In our previous reports on response numbers part 1, part 2 and part 3 we have warned about the low frontline officer numbers. Now that the HMIC & Audit commission reports have confirmed that the actual “Visual” officers available for frontline policing is as low as 10% of the total warranted officer numbers, we have taken the percentages provided by HMIC and applied them to population and crime incidents to arrive at the real picture of police officers available to respond to public calls for assistance.

The findings are alarming.

To see our latest report, taking the HMIC and Audit Commission report further click here.

The report looks at each of the 43 police forces, the population within their area, the policing strngth and latest recorded crime figures.

Previous Home Office publications have suggested that each police officer is reposbile for 376 members of the public (on a national basis) and deals with 30 recorded crimes. Multiply these numbers by ten and you would be closer to the real story revealed in this report. Applying the "visible" officer numbers to the population and recorded crimes reveals the frightening true picture of policing in the UK in July 2010.

HMIC must have had notice of this information well in advance and observers may question the timing of the release shortly after the departure of the out of favour Labour administration, and that its release at this time is intended to curry favour with the Conservative/Liberal Government.

In truth, there is no problem with that providing the new Government do something about protecting the frontline numbers. Provided they do, it will be job done.

We published a report a few months ago after we issued Freedom of Information requests to all forces asking for frontline response numbers. Some of the replies were unbelievable, with one force even categorising their Assistant Chief Constable as a “response reource” because he’d been involved in an arrest during the year! Clearly officers not available for frontline visual response duties as part of their normal tour of duty are not usually available to deal with calls from the public.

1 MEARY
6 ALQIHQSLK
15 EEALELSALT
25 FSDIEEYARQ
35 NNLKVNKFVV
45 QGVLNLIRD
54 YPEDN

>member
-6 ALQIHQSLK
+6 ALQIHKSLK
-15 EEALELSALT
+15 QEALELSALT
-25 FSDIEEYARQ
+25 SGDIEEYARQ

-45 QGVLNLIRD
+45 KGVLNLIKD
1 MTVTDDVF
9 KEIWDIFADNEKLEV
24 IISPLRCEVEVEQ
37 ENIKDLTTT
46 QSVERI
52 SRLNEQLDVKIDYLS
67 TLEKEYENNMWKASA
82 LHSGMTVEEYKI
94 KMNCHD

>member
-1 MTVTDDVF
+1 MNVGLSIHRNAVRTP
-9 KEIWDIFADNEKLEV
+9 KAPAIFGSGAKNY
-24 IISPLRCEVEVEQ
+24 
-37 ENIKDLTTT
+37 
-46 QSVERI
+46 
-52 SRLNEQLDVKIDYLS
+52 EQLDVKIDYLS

The 42% of warranted officers for the frontline number we arrived at initially, matched that released by the HMIC a month or so later. The 42% was overstated though, including posts not normally associated with response duty. We whittled it down, giving forces the benefit in some cases to around 20%. So to see that only 10% of warranted officers are “visible” was a heck of a drop, yet more in line with what frontline officers and police bloggers had been saying all along.

The implications for public and officer safety at these numbers are serious and frightening on a national level.

Having taken the HMIC numbers a stage further the conclusions reflect what a shambles of a legacy the NuLabour and Senior Officer coalition have left to clear up.

The consequences of the low “visible officer” numbers are a perfect example of what front line officers have been saying, that the way the numbers have been presented have misled the public and the media for years.

What this illustrates most clearly, and is alluded to by Sir Denis O’Connor, Chief Inspector of Constabulary is that the quality of senior management must be reviewed with urgency. That Senior Officers, knowing their resources and results, sat back and let it happen is a disgraceful example of how out of touch, oblivious, self serving and reckless they have been, in allowing officer and public safety to be compromised to these frightening levels.

Times are changing thankfully, and regardless of HMIC timing, the can is slowly being prized off the can of worms. Senior Officers clinging on to the threads of hope they believe the pledge contains for them is an example of how they will defend their previous actions and strategies. The lid will well and truly be off once the scandal of SMT bonuses hits the press properly and subject to the coalition Government holding its nerve in exposing the rot.